Who HASN’T heard of video conferencing? From grandparents wanting to keep in touch with grandchildren during the pandemic, to weekly networking meetings and daily work briefings, the increase in video conferencing has been astronomical during lockdown. Advances in technology have allowed it to become a viable way of keeping many businesses afloat during physical office closures, with some companies reassessing working practices to include video conferencing as an alternative to face-to-face meetings and general communications going forward.
Back in April, Ofcom reported that Zoom users increased from 659,000 in January to a staggering 13 million in April; an increase of over 1872%. And Zoom isn’t the only company benefiting from the lockdown – according to this report, Microsoft Teams hit 75 million users at the end of April, increasing its user base by 12 million in just one week at the very beginning of March.
Now a staple of everyday life, the Zoom Boom is showing no signs of slowing. As increasing numbers of workers are choosing, or being told, to work from home, never has there been a better time to own a video conferencing software company (Eric Yuan, who owns 20% of Zoom company is the world’s 146th richest person and is worth an impressive $10.8bn)! Even Facebook has muscled in on the act, offering Rooms via its Messenger app, and Google is getting in on the act with Meet.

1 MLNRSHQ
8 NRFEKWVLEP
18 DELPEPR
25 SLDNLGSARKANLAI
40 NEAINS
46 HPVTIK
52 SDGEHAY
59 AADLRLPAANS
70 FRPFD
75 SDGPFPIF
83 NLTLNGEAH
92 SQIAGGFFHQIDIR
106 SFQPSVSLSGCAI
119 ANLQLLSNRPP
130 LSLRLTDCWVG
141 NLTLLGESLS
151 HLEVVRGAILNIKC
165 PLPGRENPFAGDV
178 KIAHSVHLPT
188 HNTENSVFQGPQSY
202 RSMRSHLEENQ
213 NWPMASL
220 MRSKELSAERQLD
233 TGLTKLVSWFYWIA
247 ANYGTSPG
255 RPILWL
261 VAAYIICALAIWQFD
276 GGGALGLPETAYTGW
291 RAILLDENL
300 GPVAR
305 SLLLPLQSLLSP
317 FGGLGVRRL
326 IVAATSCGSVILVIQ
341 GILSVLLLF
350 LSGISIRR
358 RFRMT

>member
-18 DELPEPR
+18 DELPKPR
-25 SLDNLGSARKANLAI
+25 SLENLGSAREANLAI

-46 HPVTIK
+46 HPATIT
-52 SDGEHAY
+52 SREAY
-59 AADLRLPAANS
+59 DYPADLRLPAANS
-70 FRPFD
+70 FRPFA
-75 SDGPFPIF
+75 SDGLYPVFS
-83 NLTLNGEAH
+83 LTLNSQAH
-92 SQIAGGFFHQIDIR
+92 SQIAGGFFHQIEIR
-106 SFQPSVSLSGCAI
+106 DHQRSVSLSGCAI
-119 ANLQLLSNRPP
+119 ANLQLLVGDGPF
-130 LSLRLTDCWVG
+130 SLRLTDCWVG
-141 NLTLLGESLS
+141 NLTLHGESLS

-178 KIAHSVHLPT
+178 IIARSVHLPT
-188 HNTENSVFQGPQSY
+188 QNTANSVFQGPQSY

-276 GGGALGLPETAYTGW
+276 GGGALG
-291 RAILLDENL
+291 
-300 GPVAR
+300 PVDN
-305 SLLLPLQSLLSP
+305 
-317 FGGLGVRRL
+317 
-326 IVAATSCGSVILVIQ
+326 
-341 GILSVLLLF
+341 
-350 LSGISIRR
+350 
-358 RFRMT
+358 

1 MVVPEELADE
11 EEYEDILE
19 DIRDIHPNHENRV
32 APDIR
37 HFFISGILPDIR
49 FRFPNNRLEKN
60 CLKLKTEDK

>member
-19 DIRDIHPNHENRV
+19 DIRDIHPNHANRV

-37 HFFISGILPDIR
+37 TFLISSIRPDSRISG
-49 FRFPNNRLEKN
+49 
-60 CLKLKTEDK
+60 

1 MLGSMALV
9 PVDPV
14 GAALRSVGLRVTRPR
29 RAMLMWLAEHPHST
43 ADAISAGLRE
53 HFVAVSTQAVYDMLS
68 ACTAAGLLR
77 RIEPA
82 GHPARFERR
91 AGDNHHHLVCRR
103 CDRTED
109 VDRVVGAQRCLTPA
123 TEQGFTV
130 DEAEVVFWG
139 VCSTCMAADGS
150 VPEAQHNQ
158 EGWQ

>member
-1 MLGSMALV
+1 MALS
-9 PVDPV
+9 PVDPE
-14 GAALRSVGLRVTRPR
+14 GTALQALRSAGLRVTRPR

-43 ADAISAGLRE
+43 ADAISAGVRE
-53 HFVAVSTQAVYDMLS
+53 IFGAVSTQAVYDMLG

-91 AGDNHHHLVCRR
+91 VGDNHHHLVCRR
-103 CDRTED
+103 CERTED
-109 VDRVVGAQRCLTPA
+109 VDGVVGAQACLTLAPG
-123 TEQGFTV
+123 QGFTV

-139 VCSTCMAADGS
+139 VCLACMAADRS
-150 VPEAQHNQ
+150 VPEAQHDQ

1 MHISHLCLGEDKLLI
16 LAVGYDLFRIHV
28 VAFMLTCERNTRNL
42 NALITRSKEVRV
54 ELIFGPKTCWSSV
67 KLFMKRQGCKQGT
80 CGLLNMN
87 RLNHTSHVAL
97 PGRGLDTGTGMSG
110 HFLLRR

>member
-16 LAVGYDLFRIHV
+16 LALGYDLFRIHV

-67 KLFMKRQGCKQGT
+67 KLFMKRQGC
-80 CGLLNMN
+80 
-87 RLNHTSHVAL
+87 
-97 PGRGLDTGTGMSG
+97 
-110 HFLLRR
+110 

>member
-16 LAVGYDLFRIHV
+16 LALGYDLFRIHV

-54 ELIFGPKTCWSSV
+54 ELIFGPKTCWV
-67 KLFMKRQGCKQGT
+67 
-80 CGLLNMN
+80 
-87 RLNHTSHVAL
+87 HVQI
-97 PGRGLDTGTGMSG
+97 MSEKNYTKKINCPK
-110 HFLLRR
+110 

But, with each platform hailed and criticised in equal measure, you may be confused as to which is the best for your business. Which you opt for depends not only on your budget and size of team, but also on what you need from video conferencing – do you want Q&A and poll capabilities? Are your calls going to be straightforward video chats, or will you need to share screens and documents?
If you need any advice regarding which software is best for your company’s needs, look no further – at Bells IT, we use the world’s leading products to ensure your conferences will go ahead seamlessly (but do read through these conference call fails, just to avoid ‘going viral’ when interrupted by kids, or a toilet break, or immortalized as a potato… ).